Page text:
Growing up in the Midwest, our one highly anticipated summer treat was watermelon. It was abundant and cheap so we ate tons of it. (I think I ate a couple hundred pounds of it by myself!) Mom always said, “Go ahead, it’s just water,” but there’s much more to it than that!
Watermelon is one of the curcubits, in the same family as squash and cucumbers. While not a true melon, it has adopted this as part of its name. They are known as a pepo – a berry with a thick rind and fleshy center. There are many varieties, about 1,200 world wide. They range from a few pounds to over 90. The variety “Charleston Grey” is one of the largest.
Where did the watermelon come from?
There are several arguments on the origins of watermelon. It’s believed to have started in the wild and was first cultivated around 2 B.C. in the Nile River Valley. From there it spread south, where it was known to be grown in the southern Africa region. There is evidence of it being cultivated by Native Americans in the Mississippi River Valley in the 16th century. Then again, some believe it came over with the Pilgrims to Massachusetts as early as 1629. The settlers brought slaves with them from south Africa, so that may well have been the start of watermelon cultivation here in America. Now the USA is the 5th largest producer.
Nutritional benefits of watermelon
Watermelon is packed with nutrition. True, it is 91% water, and this will help keep you hydrated in the heat of summer. But there’s a lot packed in the other 9%. They are low in sugar, despite being sweet, containing only 6% of the USDA daily requirements for an average adult. They have 17% of the Vitamin A needed for healthy eyes, 20% of the Vitamin C needed for immunity function, Vitamin B6 and more lycopene than any other fruit or vegetable including tomatoes. This is thought to help protect the skin from sun damage. There is also a significant amount of potassium, which regulates high blood pressure, a large amount of carotenoids and amino acids.
Here’s an interesting fact: the amino acid citrulline, one of which is in watermelon, especially in the rind, is a nitrous oxide stimulator. This helps to expand and relax blood vessels – much like the drug Viagra. So will it work in the same way? There’s no telling, but it’s an interesting thought.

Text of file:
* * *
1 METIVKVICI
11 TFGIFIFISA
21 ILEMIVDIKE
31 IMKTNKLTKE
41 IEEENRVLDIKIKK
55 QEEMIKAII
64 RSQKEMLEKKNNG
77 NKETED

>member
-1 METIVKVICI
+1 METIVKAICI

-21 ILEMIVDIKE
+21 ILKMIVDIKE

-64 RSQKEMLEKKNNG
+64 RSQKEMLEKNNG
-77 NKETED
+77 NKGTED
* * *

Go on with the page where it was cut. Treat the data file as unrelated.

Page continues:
Grow your own
They can be planted almost anywhere they get sun. They need to have about 5-6 hours a day and adequate moisture. They have a vining habit that requires room to spread. If the fruit sits on the ground too long it could rot. Place a bed of straw underneath to protect from moisture. They are good for bees too. It takes about one hive to pollinate an acre of watermelon plants.
How to choose a good watermelon
When you’re choosing a watermelon, give it the “thump test.” Gently smack it with your palm. It should sound hollow. Many people knock on them, but this can give you a false hollow sound. A perfectly ripe watermelon should be heavy. A watermelon that is light for its size is probably too ripe. These can be grainy textured with little flavor. Try to choose a watermelon that has a yellowish underside, indicating it was left to ripen on the vine. If it is too white it may have been picked too soon, therefore lacking in flavor.
Beauty care with watermelon
Watermelon for skin care? Why not! Purée up some watermelon flesh and spread it on your face. Leave it for 20 minutes or so before rinsing off with cool water. The Vitamins A and C will smooth and soften your skin. You can apply this sweet smelling mask a few times a week.
Eating your watermelon
Of course, I like my watermelon freshly sliced, a little chilled (but not ice cold) with a dash of salt. This helps bring out the sweetness. When I have too much, I make salsa. And when I really have a lot, I make granitas. Here are a few of my favorite recipes for you to test out:
- 1 ½ teaspoon lime zest
- ¼ cup lime juice
- 3 cups watermelon, cubed and seeded (or use seedless)
- 1 cucumber, peeled and diced
- 1 mango, peeled and diced
- 1 jalapeño pepper, seeded and diced
- 1 small red onion, diced
- a handful of fresh cilantro leaves, chopped
- salt and pepper to taste
Combine all the ingredients in a bowl, mixing gently, and chill for an hour or so. Serve with tortilla chips.
- 4 cups watermelon chunks, seeded
- ½ cup organic cane sugar, or use the equivalent of another sweetener such as honey or stevia (find cane sugar here)
- juice of 1 lemon or lime (I prefer lime)
Blend all of the ingredients in a food processor, then purée. Pour into a 9×13 glass cake pan. Freeze for an hour. Scrape up with a fork so it flakes and freeze again. Do this 2 more times. After the third time, scoop out and serve.
Alternatively, you can put a few scoops in a glass, add a bit of light rum and some fresh mint and lime juice for a watermelon mojito!
However you enjoy your watermelon – large or small, red or yellow – just be sure to refrigerate after cutting into it. If you don’t cut it, it can be kept up to two weeks in a cool place. Just about the only thing you can’t do with watermelon is freeze it. the chunks will get mushy. If you need to, make a juice out of it and freeze that. It’s a great beverage by itself. Or freeze the juice in ice cube trays and add these sweet cubes to drinks for an interesting twist.